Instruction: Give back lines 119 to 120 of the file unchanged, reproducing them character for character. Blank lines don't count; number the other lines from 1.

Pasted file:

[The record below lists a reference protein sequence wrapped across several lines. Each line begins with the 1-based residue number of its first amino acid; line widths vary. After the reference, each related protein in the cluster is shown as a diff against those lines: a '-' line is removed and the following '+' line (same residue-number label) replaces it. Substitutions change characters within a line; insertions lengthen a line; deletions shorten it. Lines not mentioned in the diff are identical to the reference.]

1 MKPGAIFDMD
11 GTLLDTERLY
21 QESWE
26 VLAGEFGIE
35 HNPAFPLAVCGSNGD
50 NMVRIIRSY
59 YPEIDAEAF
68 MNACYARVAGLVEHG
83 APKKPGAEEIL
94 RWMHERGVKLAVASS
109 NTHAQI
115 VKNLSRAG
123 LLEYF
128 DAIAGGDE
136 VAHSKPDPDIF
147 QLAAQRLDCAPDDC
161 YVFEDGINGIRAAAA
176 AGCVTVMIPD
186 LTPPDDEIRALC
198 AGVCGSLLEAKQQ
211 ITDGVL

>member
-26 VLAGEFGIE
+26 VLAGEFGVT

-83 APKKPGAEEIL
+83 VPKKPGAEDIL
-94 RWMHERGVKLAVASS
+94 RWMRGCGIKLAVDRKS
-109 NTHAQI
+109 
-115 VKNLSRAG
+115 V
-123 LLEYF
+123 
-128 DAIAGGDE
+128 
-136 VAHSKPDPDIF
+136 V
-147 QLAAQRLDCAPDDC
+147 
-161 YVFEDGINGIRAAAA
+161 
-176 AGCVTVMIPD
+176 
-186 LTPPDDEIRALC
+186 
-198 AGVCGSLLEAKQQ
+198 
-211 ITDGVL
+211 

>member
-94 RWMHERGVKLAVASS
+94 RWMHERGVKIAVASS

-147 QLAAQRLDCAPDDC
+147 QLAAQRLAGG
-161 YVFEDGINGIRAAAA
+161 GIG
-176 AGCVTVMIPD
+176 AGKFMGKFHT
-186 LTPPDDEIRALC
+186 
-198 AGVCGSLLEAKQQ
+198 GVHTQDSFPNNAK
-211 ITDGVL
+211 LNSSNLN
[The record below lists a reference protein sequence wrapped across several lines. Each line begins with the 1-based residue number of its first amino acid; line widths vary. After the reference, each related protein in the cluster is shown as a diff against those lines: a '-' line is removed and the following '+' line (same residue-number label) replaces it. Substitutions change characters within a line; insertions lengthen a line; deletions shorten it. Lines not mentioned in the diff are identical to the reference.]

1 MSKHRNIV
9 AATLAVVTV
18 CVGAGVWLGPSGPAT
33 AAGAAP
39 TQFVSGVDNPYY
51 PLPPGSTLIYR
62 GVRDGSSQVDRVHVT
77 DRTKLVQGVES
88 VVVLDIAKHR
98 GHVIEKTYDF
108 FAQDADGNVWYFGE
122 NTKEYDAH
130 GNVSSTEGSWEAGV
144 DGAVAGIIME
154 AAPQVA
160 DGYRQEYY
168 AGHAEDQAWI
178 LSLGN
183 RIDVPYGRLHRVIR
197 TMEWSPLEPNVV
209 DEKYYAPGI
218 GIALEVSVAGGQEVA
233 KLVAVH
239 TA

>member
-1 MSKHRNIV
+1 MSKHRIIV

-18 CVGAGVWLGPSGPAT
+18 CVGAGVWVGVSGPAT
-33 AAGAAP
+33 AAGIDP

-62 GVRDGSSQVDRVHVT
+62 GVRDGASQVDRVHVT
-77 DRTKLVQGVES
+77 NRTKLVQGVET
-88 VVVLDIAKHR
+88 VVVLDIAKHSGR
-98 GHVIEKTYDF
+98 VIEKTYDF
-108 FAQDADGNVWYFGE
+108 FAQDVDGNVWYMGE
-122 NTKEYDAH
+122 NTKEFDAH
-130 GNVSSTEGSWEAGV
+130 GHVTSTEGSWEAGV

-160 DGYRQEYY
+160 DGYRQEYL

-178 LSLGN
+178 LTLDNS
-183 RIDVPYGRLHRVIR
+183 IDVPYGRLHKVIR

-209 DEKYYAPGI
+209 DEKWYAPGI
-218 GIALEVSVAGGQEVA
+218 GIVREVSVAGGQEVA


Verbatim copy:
-209 DEKYYAPGI
+209 DEKWYAPGI